A Guide to Gender-Neutral Language

A Guide to Gender-Neutral Language

Gender-inclusive language or gender-neutral language is written and spoken language that does not a) specify or indicate gender in any way and b) as a result of being ‘gender-neutral’, does not become sexist or exclusive to one gender.

Why does Gender-Neutral Language matter?

Language is constant evolving because that is how a language stays alive. Languages which do not adapt to culture and social change will eventually become extinct. And that is why gender-neutrality in language is so important; it is mutually inclusive to cultural and social values. As societies evolve, so must their language, because it is not just a means of communication, but also reflects the values and norms of the society we live in.

Furthermore, gender is incorrectly used in place of sex in verbal and written language, whereas sex is biological and denotes whether a human is male or female. Gender is a social construct that results from social conditioning and cultural norms regarding men and women. Moreover, we tend to think of gender in binaries, i.e. male and female, whereas gender is fluid and unconfined.

When we use non-inclusive language, we perpetuate offensive, misogynist stereotypes in our writing and speech. Whether in English or Urdu, every day we speak and write in ways that contribute to reinforcing an outdated mode of thinking that is a main source for gender inequality.

Using Gender-Neutral Language:

The rules of gender-neutral language are obviously not set in stone, but there are certain principles that can be followed to ensure inclusivity in language.

  1. Neutralize occupations/job titles:

Many jobs were historically associated with women, such as nurses, teachers, air-hostesses. Here are some suggestions in nuking gender from the equation altogether.

Male nurse/female nurse ———- Nurse

Male/female teacher ————- Teacher

Air-hostess/airhost ———– Flight attendant, cabin crew

Steward/stewardess ——— Flight attendant, cabin crew

Policeman/policewoman —— Police official

Sportsman/sportswoman ——  Athlete, sports person

Landlord/landlady———-  Owner/proprietor

Waitress/waiter ———-  Server

In some cases, it is acceptable to use a gender-specific occupational terms. This is relevant in writing about Pakistan, since there are parts of the country where culture dictates gender-segregation. In this case, it is important to specify female doctors or teachers, because failure to do so would result in a setback for women; imagine writing a proposal for a girls-school or women’s hospital in a tribal area, and failing to mention that the staff will be female. The school/hospital in question would possibly never become reality due to this lapse.

  1. Nuking the masculine pronouns:

A pronoun is a word that is used instead of a noun. In writing, we often use ‘he’ when referring to either gender. For example: “Any student found smoking on school property will find himself penalized with a fine.” There are a number of clever ways to bypass gender-specific pronouns.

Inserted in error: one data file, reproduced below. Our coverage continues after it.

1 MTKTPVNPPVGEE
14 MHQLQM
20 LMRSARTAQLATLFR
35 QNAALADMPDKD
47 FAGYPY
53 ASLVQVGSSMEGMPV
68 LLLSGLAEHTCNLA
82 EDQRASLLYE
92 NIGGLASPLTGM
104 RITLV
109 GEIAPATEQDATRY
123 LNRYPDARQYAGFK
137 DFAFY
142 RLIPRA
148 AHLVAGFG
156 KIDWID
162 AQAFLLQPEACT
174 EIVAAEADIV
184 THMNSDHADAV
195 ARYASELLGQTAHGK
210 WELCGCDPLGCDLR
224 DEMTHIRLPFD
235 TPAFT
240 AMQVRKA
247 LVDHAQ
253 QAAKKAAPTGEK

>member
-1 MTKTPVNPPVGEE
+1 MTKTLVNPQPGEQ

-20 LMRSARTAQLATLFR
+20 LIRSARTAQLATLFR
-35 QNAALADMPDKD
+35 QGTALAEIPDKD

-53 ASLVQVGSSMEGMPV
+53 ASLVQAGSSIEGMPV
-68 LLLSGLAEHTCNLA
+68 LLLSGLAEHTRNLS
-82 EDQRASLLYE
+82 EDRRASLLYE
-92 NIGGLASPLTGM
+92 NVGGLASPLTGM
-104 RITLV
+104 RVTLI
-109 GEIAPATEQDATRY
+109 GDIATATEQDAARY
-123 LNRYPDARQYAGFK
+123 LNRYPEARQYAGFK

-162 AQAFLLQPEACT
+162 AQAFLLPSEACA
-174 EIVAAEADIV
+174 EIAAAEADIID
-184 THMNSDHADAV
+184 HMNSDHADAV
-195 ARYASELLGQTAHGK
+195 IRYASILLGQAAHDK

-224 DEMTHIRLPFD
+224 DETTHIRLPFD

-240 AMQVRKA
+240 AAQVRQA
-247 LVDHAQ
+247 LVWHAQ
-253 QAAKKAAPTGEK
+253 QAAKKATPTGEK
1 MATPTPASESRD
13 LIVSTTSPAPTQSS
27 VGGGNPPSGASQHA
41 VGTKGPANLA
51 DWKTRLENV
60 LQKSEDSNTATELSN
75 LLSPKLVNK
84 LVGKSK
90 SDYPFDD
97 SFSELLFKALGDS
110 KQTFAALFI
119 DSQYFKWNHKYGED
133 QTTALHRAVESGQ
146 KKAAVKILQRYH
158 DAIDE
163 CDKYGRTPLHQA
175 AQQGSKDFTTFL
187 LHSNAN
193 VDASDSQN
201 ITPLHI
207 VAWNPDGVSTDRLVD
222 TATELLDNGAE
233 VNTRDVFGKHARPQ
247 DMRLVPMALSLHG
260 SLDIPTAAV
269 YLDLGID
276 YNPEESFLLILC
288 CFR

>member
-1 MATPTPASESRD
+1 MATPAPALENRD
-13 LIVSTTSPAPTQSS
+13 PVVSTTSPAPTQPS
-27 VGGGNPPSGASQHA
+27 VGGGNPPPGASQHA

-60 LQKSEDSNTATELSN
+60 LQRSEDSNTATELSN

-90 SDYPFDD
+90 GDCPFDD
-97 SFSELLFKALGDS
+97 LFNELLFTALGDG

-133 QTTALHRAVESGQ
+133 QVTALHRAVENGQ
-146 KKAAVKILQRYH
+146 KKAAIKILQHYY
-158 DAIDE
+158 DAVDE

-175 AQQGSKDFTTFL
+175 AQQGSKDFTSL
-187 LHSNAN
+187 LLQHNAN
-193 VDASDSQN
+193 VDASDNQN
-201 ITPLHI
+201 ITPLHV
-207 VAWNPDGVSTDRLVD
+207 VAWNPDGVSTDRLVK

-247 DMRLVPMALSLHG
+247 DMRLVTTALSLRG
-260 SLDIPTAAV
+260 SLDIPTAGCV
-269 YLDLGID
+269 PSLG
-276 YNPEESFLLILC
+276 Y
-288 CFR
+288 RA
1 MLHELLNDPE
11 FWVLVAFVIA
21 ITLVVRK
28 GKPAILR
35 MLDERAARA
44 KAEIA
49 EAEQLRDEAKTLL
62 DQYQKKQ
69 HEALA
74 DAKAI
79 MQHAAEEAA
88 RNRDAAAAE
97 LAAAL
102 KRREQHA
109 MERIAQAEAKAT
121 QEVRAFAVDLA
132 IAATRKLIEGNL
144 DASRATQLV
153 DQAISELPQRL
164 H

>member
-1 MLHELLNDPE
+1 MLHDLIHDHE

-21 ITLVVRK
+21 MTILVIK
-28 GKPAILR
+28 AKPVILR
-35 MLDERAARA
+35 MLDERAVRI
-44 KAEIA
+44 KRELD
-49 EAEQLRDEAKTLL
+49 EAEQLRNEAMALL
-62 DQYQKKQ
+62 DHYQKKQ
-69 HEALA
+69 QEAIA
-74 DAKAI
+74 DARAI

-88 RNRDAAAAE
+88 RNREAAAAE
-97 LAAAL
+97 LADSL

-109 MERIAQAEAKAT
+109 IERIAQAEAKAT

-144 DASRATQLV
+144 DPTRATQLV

Using they:

Rather than using a gendered pronoun, use ‘they’ instead. This should be used sparingly to avoid redundancy.

Converting to the plural form:

Consider this sentence instead;

“Students that are found smoking on school property will find themselves penalized.”

Use he/she:

When addressing a mixed audience, rather than using one pronoun, use ‘he or she’ instead.

“If any student is found smoking on school property, he or she will find themselves penalized.”

Removing gender from the equation:

Why use gender in the first place? Eliminate the pronoun from the sentence altogether.

“Students that are found smoking on school property will be penalized.”

  1. Avoiding Stereotypes:

Stereotypes exist in any language, but gender-specific stereotypes are dangerous because their usage supports social mindsets. Whether in Urdu or English, gender-specific stereotypes need to be avoided for ethical and professional writing.

Urdu phrases such as “haath mein mehendi laga kar bethi ho” (have you put henna on your hands?) or “chooriyan pehen rakhi hein” (you are wearing bangles) are two of the most commonly used insults. The first is hurled in the case of laziness or lack of willingness to do something. The second is similar, since the bangles South Asia is famous for are delicate glass, not to be worn when working for fear of breaking them. In both cases, the assumption is that the person is acting like a delicate woman who cannot do a single thing because she has henna on her hands. Simply put, a patriarchal society forces women into chadar aur chaar diwari (four walls and a black veil) and then uses that enforced captivity of women as insults.

Escaping gender-specific stereotypes in English are a tricky business. In Urdu, we are honest about our contempt for women; in English, we mask it with ease, as if it were English that is our mother tongue. Consider this example: